1. Esports Curriculum Standards for San Diego County
2. Standards and Policies for Coaching: Creating Safe Spaces
3. Increasing Opportunities for Females esports Athletes
4. Encouraging Culturally Diversity in esports Teams
5. Inclusive Practices for Game Development
6. Changing the Dialogue Around Students and Gaming
7. Understanding the Science of Gaming - Research Opportunities
8. Engaging Community Support of Esports and E-Athletes

Patrick Gittisriboongal

Meet an Esports Coach

Angelique Gianas

Angelique Gianas is an English Teacher at Helix Charter High School in La Mesa, California. She created Helix’s esports and gaming club in early 2018 and has quickly grown it to be one of the biggest clubs on campus. Angelique is fascinated with the esports in education movement because she is an avid gamer herself and believes that gaming opens doors for students who previously did not have a place in after school and/or sports activities. She is passionate about welcoming and breaking down barriers for female students into the esports industry.

Angelique was recently was chosen to be a part of NASEF’s first Scholastic Fellow Program and couldn’t be more excited to expand what she has created at Helix Charter High School. She will be collaborating with NASEF’s curriculum specialists to bring esports career curriculum into her classroom and after school program. NASEF’s ELA ESports curriculum was designed by a team of professors and researchers from the University of California, Irvine, curriculum development experts from the Orange County Department of Education, and English teachers from several high schools in Orange County, California. The curriculum is A-G approved, creating a CTE pathway for students in esports industry-related studies such as game design, entrepreneurship, marketing, and event organization.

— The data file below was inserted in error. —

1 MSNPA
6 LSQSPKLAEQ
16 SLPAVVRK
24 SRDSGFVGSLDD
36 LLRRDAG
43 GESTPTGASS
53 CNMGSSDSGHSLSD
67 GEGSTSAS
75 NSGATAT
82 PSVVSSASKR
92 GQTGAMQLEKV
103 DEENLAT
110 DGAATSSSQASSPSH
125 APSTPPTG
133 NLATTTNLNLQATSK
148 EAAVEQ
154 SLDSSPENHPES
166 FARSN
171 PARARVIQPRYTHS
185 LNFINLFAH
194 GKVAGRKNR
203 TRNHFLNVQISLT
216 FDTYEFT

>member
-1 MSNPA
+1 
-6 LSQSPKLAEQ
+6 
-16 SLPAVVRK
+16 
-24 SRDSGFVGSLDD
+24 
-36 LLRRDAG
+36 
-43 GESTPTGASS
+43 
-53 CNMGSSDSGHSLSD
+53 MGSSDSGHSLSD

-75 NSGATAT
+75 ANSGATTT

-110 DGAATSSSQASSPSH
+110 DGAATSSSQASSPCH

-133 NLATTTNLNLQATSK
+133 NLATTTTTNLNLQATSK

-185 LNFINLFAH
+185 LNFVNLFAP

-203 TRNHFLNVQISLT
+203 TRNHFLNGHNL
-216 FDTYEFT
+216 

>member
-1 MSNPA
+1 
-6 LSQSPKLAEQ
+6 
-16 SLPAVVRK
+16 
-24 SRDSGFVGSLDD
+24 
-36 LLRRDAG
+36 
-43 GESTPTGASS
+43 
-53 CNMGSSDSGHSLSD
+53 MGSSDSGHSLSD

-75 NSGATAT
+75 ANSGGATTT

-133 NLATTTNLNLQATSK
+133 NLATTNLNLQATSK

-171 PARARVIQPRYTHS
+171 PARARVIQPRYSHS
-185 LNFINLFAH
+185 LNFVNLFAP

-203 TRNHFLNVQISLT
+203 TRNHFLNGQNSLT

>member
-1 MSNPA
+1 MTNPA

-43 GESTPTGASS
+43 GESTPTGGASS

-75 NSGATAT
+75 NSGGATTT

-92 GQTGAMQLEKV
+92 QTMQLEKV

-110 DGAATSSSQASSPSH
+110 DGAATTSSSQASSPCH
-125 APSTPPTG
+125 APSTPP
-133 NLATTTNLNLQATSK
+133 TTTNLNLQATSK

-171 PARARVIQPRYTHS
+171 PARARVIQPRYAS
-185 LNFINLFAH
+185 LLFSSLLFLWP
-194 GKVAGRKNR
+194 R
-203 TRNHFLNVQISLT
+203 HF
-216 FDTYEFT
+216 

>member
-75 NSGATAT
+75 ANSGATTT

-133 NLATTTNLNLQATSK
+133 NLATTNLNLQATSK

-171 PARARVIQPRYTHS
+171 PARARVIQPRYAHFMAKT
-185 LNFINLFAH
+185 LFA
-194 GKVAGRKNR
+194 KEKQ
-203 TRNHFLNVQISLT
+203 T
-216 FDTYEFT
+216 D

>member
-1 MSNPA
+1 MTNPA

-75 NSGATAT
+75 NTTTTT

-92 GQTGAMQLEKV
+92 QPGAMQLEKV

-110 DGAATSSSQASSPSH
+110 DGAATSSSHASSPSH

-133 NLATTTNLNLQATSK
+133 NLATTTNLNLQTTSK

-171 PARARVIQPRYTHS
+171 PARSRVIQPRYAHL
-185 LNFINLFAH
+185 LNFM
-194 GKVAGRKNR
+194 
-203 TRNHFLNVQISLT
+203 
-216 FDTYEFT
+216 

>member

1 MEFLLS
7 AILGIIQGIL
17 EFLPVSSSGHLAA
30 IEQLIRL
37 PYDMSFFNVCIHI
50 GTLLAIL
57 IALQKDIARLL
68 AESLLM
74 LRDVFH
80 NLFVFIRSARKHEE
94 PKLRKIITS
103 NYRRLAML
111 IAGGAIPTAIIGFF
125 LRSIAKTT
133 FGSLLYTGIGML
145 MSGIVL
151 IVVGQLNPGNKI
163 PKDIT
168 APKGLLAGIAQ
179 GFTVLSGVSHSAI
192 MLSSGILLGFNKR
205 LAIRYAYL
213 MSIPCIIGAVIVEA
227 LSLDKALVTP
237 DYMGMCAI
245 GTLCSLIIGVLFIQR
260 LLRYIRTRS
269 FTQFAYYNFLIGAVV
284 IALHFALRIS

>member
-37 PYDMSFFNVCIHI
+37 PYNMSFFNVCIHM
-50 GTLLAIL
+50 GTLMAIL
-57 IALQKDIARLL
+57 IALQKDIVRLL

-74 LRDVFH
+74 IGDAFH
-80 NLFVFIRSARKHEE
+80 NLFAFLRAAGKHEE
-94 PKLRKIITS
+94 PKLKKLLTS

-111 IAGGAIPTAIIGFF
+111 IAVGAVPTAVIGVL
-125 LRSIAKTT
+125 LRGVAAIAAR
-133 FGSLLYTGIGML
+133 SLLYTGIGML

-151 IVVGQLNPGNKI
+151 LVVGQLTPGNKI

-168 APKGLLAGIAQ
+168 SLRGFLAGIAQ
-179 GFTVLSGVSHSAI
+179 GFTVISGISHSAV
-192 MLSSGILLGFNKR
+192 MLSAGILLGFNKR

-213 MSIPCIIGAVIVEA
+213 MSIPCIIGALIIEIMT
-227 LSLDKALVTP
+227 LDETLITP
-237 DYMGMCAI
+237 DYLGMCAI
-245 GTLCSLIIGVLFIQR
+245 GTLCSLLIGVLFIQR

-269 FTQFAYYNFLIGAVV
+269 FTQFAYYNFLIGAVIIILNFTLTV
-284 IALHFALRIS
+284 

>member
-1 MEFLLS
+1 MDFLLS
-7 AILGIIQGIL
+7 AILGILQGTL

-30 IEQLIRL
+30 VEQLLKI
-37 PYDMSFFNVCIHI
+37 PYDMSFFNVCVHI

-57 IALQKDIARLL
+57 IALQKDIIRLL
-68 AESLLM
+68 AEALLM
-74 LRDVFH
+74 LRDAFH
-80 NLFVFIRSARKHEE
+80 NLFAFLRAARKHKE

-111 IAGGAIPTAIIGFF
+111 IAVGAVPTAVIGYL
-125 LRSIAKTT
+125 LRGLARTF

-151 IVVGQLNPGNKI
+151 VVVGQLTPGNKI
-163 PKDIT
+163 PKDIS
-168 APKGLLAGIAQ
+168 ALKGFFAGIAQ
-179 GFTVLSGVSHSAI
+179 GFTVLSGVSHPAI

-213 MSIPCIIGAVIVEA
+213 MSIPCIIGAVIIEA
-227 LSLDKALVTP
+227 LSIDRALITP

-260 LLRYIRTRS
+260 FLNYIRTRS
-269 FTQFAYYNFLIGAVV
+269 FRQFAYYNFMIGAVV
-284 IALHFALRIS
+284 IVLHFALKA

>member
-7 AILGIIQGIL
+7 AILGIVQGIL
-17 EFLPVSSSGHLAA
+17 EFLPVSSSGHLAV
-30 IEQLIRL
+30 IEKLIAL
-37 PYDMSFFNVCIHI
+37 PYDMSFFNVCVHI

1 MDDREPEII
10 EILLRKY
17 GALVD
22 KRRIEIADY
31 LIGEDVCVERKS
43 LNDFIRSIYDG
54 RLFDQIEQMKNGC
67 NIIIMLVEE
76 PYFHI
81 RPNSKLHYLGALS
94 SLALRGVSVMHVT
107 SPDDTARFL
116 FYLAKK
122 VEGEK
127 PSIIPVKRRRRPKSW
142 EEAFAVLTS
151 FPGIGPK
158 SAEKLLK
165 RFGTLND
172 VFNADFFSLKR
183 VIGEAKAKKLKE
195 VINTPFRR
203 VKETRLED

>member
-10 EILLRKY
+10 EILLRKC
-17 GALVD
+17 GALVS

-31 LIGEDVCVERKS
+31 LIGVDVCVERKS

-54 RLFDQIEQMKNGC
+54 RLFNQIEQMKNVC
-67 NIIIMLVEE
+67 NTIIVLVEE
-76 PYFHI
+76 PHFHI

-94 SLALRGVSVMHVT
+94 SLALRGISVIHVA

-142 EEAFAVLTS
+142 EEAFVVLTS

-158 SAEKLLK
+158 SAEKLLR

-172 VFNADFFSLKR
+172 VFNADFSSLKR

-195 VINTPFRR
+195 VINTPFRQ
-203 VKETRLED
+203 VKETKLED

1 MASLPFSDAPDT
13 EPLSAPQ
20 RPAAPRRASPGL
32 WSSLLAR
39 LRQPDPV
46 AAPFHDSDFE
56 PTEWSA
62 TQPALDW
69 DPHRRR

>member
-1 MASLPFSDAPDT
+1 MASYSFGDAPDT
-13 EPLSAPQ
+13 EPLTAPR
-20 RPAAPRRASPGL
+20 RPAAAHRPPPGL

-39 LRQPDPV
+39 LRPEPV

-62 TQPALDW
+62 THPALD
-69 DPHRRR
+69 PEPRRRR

The San Diego County Office of Education is committed to ensuring equal, fair, and meaningful access to employment and education services. SDCOE does not discriminate in its employment practices or educational programs and activities on the basis of race, color, national or ethnic origin, ancestry, age, religion or religious creed, marital status, pregnancy or parental status, physical or mental disability or handicap, sex or gender, gender/transgender identity and expression, sexual orientation, military or veteran status, political affiliation, genetic information, a perception of one or more of such characteristics, association with a person of group with one or more of these actual or perceived characteristics, or any other characteristic protected under applicable federal, state or local law as applicable to educational services and/or employment. More detailed SDCOE policies and regulations can be found at

All images used are Public Domain or created by SDCOE staff unless otherwise noted. Updated 3/11/21 PRabin